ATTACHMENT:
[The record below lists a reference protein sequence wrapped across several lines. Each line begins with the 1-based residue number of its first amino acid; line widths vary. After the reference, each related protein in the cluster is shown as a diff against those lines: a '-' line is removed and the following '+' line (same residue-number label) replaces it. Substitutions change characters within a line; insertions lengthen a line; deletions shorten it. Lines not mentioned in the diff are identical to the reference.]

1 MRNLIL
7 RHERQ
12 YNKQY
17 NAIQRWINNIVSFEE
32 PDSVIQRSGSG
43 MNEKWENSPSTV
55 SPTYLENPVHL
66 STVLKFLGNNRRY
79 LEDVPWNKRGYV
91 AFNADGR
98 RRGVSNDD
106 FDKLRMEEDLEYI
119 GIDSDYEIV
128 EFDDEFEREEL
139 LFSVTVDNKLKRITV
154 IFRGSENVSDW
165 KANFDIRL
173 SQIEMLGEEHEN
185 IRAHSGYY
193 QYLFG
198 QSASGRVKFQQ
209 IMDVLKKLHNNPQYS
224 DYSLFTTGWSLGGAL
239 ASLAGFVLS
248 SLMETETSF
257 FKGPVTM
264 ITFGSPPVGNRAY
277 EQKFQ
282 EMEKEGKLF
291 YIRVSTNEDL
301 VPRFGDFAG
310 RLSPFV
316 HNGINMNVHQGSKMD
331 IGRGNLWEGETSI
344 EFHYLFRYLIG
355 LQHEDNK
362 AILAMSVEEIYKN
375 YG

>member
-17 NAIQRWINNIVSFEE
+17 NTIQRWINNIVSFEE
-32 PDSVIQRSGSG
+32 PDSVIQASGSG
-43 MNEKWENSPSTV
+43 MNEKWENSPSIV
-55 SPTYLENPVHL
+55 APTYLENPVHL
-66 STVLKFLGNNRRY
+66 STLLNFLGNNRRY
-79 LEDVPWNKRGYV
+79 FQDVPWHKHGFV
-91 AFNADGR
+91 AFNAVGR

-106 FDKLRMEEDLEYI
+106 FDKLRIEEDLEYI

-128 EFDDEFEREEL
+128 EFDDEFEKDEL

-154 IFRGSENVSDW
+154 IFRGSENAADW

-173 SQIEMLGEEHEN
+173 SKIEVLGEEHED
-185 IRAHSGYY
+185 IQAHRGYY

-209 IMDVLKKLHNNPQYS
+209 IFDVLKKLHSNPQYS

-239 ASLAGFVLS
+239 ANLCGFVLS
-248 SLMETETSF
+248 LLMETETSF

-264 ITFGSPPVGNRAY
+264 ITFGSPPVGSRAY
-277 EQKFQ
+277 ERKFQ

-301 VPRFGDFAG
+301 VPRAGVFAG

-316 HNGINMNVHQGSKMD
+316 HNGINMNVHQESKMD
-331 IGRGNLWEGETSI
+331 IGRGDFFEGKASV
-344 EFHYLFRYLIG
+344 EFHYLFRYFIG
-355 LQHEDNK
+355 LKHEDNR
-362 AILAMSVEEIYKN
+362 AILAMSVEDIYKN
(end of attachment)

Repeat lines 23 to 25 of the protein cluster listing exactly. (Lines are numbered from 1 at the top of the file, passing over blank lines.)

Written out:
209 IMDVLKKLHNNPQYS
224 DYSLFTTGWSLGGAL
239 ASLAGFVLS